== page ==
THE collection of these legends was commenced with the object alluded to in the Dedication. It was continued, as they appeared in themselves curious illustrations of Indian popular tradition, and in the hope that something might thus be done to rescue them from the danger of oral transmission.
Though varied in their imagery, the changes between the different legends are rung upon very few themes, as if purposely confined to what was most familiar to the people. The similarity between the incidents in some of these and in favourite European stories is curious; and the leading characteristics peculiar to all orthodox fairy tales are here preserved intact. Step-mothers are always cruel, and step-sisters their willing instruments; giants and ogres always stupid; youngest daughters more clever than their elder sisters; and the Jackal (like his European cousin the Fox) usually overcomes every difficulty, and proves a bright moral example of the success of wit against brute force--the triumph of mind over matter.
It is remarkable that in the romances of a country where women are generally supposed by us to be regarded as mere slaves or intriguers, their influence (albeit most frequently put to proof behind the scenes) should be made to appear so great, and, as a rule, exerted wholly for good; and that, in a land where despotism has such a firm hold on the hearts of the people, the liberties of the subject should be so boldly asserted as by the old Milk-woman to the Rajah in 'Little Surya Bai, 1 or the Malee to the Rajah in 'Truth's Triumph'; and few, probably, would have expected to find the Hindoos owning such a romance as 'Brave Seventee Bai'; or to meet with such stories as 'The Valiant Chatteemaker,' and 'The Blind Man, the Deaf Man, and the Donkey,' among a nation which, it has been constantly asserted, possesses no humour, no sense of the ridiculous, and cannot understand a joke.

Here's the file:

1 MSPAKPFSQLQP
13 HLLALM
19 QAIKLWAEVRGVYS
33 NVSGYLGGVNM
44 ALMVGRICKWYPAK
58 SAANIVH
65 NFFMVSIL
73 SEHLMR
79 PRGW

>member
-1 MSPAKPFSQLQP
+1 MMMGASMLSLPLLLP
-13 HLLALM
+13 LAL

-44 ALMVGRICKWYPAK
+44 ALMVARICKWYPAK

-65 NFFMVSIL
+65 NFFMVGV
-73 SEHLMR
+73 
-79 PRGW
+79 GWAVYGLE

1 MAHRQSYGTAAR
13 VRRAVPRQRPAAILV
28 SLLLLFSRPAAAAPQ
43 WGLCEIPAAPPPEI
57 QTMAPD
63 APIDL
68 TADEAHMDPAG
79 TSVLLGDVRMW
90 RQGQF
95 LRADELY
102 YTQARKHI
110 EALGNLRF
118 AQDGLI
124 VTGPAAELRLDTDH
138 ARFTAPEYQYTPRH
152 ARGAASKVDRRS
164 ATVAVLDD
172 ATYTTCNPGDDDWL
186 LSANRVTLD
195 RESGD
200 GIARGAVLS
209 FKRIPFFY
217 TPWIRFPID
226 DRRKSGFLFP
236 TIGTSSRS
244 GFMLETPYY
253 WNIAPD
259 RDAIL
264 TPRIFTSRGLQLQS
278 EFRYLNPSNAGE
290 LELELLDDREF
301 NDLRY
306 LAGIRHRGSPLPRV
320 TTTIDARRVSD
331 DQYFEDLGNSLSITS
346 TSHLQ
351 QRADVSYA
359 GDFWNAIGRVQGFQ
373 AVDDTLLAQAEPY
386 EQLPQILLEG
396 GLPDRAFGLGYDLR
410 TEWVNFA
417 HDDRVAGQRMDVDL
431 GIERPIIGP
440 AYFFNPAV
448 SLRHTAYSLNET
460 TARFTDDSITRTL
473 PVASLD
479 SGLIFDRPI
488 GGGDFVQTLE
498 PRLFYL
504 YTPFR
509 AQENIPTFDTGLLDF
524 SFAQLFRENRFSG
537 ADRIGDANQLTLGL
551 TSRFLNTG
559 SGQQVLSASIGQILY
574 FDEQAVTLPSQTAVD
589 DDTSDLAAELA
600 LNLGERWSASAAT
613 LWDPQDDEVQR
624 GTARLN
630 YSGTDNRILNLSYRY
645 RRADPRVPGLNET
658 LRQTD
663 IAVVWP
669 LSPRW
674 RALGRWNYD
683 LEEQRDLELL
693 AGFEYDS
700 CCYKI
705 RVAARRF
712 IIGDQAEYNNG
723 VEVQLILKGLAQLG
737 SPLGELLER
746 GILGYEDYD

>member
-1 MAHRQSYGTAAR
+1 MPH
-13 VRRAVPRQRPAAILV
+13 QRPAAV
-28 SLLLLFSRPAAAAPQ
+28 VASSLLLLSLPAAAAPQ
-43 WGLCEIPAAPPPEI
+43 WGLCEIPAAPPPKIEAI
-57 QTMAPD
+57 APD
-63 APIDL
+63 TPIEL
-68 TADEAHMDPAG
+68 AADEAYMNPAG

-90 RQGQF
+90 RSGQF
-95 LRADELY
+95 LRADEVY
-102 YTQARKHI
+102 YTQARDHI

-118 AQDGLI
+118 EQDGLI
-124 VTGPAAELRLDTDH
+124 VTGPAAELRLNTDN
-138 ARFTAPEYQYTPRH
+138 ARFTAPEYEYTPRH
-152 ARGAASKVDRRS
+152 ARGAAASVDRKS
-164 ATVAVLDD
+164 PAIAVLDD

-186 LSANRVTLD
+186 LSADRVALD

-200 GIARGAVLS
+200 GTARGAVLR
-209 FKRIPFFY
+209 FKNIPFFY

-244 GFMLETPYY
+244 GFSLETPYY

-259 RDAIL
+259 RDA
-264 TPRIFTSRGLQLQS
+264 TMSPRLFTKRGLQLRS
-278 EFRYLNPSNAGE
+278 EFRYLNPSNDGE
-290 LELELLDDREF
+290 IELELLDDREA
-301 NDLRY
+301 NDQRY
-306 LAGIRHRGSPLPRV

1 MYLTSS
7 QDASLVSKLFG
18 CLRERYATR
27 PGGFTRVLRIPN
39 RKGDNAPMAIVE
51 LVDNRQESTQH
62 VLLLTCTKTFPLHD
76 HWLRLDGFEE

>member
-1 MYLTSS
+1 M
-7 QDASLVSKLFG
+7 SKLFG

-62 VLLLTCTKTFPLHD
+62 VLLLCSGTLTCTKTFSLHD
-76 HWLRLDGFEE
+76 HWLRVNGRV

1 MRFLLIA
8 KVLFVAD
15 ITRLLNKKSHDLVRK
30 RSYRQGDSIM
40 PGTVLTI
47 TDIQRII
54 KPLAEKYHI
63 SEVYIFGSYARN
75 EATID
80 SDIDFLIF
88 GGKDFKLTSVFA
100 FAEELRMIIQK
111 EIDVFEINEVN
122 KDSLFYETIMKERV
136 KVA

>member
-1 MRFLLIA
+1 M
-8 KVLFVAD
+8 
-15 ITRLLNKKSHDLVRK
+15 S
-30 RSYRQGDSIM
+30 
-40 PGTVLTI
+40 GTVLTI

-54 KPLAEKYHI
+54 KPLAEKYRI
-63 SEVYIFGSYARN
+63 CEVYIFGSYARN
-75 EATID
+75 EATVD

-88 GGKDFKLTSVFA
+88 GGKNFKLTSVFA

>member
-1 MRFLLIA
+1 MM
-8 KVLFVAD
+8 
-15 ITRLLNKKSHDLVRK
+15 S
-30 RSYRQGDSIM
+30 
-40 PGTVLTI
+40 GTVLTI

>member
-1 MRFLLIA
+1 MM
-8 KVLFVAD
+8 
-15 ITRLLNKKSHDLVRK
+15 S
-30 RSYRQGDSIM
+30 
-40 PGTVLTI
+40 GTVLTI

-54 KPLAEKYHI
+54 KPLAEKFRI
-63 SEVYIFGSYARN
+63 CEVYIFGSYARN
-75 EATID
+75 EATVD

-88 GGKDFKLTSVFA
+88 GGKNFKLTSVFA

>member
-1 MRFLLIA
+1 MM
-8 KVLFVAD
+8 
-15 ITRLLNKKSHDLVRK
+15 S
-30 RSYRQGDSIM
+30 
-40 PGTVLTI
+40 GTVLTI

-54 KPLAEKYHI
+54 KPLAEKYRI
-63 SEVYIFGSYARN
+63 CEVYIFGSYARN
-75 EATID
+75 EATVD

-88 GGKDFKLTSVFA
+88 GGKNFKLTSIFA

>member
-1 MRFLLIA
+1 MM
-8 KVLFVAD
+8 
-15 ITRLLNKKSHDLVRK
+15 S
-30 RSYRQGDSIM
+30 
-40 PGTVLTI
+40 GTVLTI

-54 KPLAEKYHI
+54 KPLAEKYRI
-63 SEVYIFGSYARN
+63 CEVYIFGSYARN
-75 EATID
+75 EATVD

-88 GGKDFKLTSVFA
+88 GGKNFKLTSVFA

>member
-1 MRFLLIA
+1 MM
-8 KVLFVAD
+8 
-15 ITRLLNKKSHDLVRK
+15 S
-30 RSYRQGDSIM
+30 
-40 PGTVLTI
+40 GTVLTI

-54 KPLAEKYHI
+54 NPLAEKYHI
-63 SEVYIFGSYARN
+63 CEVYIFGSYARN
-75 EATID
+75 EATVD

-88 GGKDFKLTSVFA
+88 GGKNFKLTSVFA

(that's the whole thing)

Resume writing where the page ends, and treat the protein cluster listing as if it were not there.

In 'The Narrator's Narrative' Anna Liberata de Souza's own story is related, as much as possible, in her own words of expressive but broken English. She did not, however, tell it in one continuous narrative; it is the sum of many conversations I had with her, during the eighteen months that she was with us.
The legends themselves are altered as little as possible; half their charm, however, consisted in the Narrator's eager, flexible voice and graphic gestures.
I often asked her if there were no stories of elephants having done wonderful deeds (as from their strength and sagacity one would have imagined them to possess all the qualifications requisite to heroes of romance); but, strange to say, she knew of none in which elephants played any part whatsoever.
As regards the Oriental names, they have generally been written as Anna pronounced them. It was frequently not possible to give the true orthography, and the correctly spelt name does not always give a clue to the popular pronunciation. So with the interpretations and geography. Where it is possible to identify what is described, an attempt has been made to do so; but for other explanations. Anna's is the sole authority: she was quite sure that 'Seventee Bai' meant the 'Daisy Lady,' though no botanist would acknowledge the plant under that name, and she was satisfied that all gentlemen who have travelled know where 'Agra Brum' is, though she had never been there, and no such province appears in any ordinary Gazetteer or description of the city of Akbar.
These few legends, told by one old woman to her grandchildren, can only be considered as representatives of a class. 'That world,' to use her own words, 'is gone'; and those who can tell us about it in this critical and unimaginative age are fast disappearing too, before the onward march of civilisation; yet there must be in the country many a rich gold-mine unexplored. Will no one go to the diggings?
1 Was this narrative of feminine sagacity invented by some old woman, who felt aggrieved at the general contempt entertained for her sex?